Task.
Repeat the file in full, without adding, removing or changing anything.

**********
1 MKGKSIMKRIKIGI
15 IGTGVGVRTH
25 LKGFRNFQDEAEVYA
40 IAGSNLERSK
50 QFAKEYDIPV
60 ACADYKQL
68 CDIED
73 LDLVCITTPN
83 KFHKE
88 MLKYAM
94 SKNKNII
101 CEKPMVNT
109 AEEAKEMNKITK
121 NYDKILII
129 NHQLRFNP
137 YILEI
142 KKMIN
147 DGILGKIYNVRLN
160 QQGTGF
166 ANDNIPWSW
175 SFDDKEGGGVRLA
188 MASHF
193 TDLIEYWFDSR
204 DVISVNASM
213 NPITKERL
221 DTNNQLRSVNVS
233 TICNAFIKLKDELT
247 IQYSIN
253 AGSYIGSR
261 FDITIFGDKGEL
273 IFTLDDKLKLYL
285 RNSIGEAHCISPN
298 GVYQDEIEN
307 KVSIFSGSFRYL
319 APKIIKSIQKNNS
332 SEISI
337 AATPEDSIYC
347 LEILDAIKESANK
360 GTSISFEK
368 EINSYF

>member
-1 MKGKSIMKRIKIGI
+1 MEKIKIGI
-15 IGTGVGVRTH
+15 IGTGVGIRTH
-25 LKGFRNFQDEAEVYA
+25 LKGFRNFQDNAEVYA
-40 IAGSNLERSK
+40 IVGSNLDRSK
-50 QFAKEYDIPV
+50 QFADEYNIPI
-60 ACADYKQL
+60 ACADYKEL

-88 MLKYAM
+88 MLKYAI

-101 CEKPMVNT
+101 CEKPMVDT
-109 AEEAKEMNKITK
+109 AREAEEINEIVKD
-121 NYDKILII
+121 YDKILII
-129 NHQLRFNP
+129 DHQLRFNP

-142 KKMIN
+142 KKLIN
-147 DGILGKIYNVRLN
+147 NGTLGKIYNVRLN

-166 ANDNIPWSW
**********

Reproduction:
1 MKGKSIMKRIKIGI
15 IGTGVGVRTH
25 LKGFRNFQDEAEVYA
40 IAGSNLERSK
50 QFAKEYDIPV
60 ACADYKQL
68 CDIED
73 LDLVCITTPN
83 KFHKE
88 MLKYAM
94 SKNKNII
101 CEKPMVNT
109 AEEAKEMNKITK
121 NYDKILII
129 NHQLRFNP
137 YILEI
142 KKMIN
147 DGILGKIYNVRLN
160 QQGTGF
166 ANDNIPWSW
175 SFDDKEGGGVRLA
188 MASHF
193 TDLIEYWFDSR
204 DVISVNASM
213 NPITKERL
221 DTNNQLRSVNVS
233 TICNAFIKLKDELT
247 IQYSIN
253 AGSYIGSR
261 FDITIFGDKGEL
273 IFTLDDKLKLYL
285 RNSIGEAHCISPN
298 GVYQDEIEN
307 KVSIFSGSFRYL
319 APKIIKSIQKNNS
332 SEISI
337 AATPEDSIYC
347 LEILDAIKESANK
360 GTSISFEK
368 EINSYF

>member
-1 MKGKSIMKRIKIGI
+1 MEKIKIGI
-15 IGTGVGVRTH
+15 IGTGVGIRTH
-25 LKGFRNFQDEAEVYA
+25 LKGFRNFQDNAEVYA
-40 IAGSNLERSK
+40 IVGSNLDRSK
-50 QFAKEYDIPV
+50 QFADEYNIPI
-60 ACADYKQL
+60 ACADYKEL

-88 MLKYAM
+88 MLKYAI

-101 CEKPMVNT
+101 CEKPMVDT
-109 AEEAKEMNKITK
+109 AREAEEINEIVKD
-121 NYDKILII
+121 YDKILII
-129 NHQLRFNP
+129 DHQLRFNP

-142 KKMIN
+142 KKLIN
-147 DGILGKIYNVRLN
+147 NGTLGKIYNVRLN

-166 ANDNIPWSW